Muscle Recovery

After exercising, your body uses amino acids to rebuild damaged muscle tissue. If you're not consuming enough protein, your body cannot build muscle tissue efficiently, per a 2021 article in Nutrients. "Lacking protein can lead to poor muscle recovery after exercise," states Elmardi. "Without protein, your body will continue to break down muscle tissue after exercising instead of building it back up. Try eating foods rich in protein to keep your muscles strong and healthy. You can find these foods in meat, fish, dairy, eggs, beans, nuts, seeds and soy products."

Muscle Strength

"Protein improves muscle strength and mass. Even if you're lifting weights, your muscles won't grow or gain strength effectively if you're not eating enough protein," says Kelsey Lorencz, RDN, a registered dietitian nutritionist at Graciously Nourished. "To build muscle and strength, you need to have muscles that require repair (from physical exercise, resistance training being one of the best ways) and enough protein to strengthen muscle."

Carbs vs. Protein: Which Is Better?

Pitting carbs and protein against each other in terms of benefits for muscle growth is a null argument. Both macronutrients are essential for optimizing muscle protein synthesis and getting the most out of your workouts. Each one has its roles and functions within your body. While we've established that protein is required for muscle growth, carbs also play a vital role in building muscle. Since carbs are your body's preferred energy source, they're the primary nutrient required for fueling your workouts, states a 2022 review in Nutrients. "Eating enough carbs helps your body spare protein so that the protein you eat can go to muscle growth, not energy," explains Lorencz.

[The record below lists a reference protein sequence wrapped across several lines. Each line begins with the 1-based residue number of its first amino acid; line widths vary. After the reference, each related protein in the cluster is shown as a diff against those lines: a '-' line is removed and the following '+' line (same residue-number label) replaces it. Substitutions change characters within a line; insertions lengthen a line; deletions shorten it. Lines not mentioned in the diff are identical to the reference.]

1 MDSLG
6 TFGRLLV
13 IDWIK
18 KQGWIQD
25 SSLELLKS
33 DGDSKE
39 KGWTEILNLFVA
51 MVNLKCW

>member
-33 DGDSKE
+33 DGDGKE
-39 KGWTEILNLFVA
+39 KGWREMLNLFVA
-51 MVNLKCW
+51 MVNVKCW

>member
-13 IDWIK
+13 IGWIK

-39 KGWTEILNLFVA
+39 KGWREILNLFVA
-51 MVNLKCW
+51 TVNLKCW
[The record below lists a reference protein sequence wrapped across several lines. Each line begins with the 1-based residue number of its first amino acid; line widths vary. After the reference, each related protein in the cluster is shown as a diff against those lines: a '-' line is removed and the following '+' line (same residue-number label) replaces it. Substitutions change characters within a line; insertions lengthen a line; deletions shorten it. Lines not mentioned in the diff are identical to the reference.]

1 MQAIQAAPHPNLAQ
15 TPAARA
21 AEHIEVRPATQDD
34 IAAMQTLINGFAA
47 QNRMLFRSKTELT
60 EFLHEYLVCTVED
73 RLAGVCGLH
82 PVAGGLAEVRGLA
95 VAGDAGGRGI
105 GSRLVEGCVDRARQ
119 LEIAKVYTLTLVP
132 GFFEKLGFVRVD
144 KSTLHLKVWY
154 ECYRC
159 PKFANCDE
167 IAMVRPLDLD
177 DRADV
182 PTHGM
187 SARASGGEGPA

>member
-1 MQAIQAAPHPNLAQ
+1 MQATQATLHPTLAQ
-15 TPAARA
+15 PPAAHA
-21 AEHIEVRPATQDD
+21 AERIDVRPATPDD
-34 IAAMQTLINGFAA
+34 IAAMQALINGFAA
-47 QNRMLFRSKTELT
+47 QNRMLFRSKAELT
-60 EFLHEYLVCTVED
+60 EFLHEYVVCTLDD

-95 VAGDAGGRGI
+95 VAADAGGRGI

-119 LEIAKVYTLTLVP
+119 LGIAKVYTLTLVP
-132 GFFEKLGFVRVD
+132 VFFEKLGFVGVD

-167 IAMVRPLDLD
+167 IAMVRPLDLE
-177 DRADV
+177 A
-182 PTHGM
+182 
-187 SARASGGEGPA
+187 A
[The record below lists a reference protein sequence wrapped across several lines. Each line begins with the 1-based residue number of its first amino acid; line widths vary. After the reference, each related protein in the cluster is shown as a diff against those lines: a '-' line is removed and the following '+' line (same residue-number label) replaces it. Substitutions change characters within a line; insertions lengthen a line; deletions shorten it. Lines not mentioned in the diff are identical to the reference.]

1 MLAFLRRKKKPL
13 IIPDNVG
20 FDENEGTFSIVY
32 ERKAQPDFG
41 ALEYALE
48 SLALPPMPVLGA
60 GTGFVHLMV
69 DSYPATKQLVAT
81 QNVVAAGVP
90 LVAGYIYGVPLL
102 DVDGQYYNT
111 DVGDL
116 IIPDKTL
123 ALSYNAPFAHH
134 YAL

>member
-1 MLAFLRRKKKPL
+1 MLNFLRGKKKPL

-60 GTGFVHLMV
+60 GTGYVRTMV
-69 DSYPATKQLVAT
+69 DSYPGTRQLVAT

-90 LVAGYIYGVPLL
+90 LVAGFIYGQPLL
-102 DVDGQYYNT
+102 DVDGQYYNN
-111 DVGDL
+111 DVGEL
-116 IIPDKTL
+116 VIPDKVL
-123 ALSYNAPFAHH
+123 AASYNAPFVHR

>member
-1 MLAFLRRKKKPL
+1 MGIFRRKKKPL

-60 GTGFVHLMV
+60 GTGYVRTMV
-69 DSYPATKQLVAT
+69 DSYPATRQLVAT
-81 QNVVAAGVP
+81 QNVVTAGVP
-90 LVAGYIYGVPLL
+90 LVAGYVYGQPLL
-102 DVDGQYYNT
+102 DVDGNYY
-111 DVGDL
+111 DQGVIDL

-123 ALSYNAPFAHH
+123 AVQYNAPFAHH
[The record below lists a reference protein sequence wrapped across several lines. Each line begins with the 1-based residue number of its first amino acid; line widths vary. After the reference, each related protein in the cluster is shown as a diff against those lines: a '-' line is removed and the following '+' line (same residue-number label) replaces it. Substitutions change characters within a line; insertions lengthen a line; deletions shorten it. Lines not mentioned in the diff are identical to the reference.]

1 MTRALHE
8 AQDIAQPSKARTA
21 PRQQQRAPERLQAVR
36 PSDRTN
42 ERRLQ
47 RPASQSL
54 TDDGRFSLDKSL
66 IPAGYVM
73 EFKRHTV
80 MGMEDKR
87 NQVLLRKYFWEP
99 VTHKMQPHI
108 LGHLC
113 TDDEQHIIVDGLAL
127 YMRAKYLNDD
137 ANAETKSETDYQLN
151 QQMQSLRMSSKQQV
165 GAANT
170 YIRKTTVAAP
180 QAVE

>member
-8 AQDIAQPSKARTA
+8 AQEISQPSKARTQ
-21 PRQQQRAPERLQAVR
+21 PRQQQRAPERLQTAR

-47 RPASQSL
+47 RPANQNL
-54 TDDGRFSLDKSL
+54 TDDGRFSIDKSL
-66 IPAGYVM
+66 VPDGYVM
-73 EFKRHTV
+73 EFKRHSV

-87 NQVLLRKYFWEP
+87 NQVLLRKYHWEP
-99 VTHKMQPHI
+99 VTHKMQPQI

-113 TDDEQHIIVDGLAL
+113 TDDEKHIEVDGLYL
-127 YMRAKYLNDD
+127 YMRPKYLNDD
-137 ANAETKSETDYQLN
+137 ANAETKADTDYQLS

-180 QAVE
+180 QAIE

How Much Protein Should You Eat for Muscle Growth?

If you're highly active, an endurance athlete or do strength training regularly, you'll need more protein than the daily recommendation of 0.8 grams per kilogram of body weight. The exact amount you need depends on several factors, such as your age, weight and activity level. Still, the American College of Sports Medicine recommends consuming between 1.2 and 2.0 grams of protein per kilogram of body weight daily for the best results.

While the amount of protein you consume is vital for muscle growth, so is the type of protein you eat. For example, choosing plant proteins over animal proteins, when possible, can offer several health benefits. According to a 2020 study published in Nutrients, plant protein is equally effective as animal protein for building muscle. The study also found that plant protein is better for maintaining a healthy weight and reducing cardiometabolic risk factors, since animal proteins can be high in saturated fat, calories and sodium.